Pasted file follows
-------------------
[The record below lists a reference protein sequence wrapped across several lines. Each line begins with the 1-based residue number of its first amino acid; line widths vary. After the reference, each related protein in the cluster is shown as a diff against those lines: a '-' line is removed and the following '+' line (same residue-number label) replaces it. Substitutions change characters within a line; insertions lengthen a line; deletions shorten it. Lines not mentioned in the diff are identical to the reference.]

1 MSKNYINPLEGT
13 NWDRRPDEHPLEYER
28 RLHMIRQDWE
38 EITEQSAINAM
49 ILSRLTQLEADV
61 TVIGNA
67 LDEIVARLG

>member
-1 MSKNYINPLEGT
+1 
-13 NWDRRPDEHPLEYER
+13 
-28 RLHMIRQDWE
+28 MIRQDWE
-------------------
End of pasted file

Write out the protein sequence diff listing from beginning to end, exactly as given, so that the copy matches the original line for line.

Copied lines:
[The record below lists a reference protein sequence wrapped across several lines. Each line begins with the 1-based residue number of its first amino acid; line widths vary. After the reference, each related protein in the cluster is shown as a diff against those lines: a '-' line is removed and the following '+' line (same residue-number label) replaces it. Substitutions change characters within a line; insertions lengthen a line; deletions shorten it. Lines not mentioned in the diff are identical to the reference.]

1 MSKNYINPLEGT
13 NWDRRPDEHPLEYER
28 RLHMIRQDWE
38 EITEQSAINAM
49 ILSRLTQLEADV
61 TVIGNA
67 LDEIVARLG

>member
-1 MSKNYINPLEGT
+1 
-13 NWDRRPDEHPLEYER
+13 
-28 RLHMIRQDWE
+28 MIRQDWE